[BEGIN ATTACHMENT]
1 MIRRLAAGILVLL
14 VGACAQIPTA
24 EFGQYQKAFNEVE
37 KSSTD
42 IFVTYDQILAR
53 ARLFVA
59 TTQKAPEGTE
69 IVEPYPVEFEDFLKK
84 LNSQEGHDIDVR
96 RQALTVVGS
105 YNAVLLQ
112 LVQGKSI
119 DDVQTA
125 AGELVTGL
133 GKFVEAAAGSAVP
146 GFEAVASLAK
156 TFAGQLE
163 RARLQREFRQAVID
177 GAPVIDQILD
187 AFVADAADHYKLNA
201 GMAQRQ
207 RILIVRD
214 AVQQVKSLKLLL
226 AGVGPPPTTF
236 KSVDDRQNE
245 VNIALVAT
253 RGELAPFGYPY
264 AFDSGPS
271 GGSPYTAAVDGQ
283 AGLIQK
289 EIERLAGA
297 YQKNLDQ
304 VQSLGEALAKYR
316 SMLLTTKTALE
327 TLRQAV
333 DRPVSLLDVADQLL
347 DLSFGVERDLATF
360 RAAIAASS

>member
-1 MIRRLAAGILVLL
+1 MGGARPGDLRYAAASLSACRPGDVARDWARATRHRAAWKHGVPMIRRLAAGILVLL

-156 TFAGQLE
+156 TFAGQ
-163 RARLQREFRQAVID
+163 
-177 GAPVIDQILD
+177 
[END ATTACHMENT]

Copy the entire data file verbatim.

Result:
1 MIRRLAAGILVLL
14 VGACAQIPTA
24 EFGQYQKAFNEVE
37 KSSTD
42 IFVTYDQILAR
53 ARLFVA
59 TTQKAPEGTE
69 IVEPYPVEFEDFLKK
84 LNSQEGHDIDVR
96 RQALTVVGS
105 YNAVLLQ
112 LVQGKSI
119 DDVQTA
125 AGELVTGL
133 GKFVEAAAGSAVP
146 GFEAVASLAK
156 TFAGQLE
163 RARLQREFRQAVID
177 GAPVIDQILD
187 AFVADAADHYKLNA
201 GMAQRQ
207 RILIVRD
214 AVQQVKSLKLLL
226 AGVGPPPTTF
236 KSVDDRQNE
245 VNIALVAT
253 RGELAPFGYPY
264 AFDSGPS
271 GGSPYTAAVDGQ
283 AGLIQK
289 EIERLAGA
297 YQKNLDQ
304 VQSLGEALAKYR
316 SMLLTTKTALE
327 TLRQAV
333 DRPVSLLDVADQLL
347 DLSFGVERDLATF
360 RAAIAASS

>member
-1 MIRRLAAGILVLL
+1 MGGARPGDLRYAAASLSACRPGDVARDWARATRHRAAWKHGVPMIRRLAAGILVLL

-156 TFAGQLE
+156 TFAGQ
-163 RARLQREFRQAVID
+163 
-177 GAPVIDQILD
+177 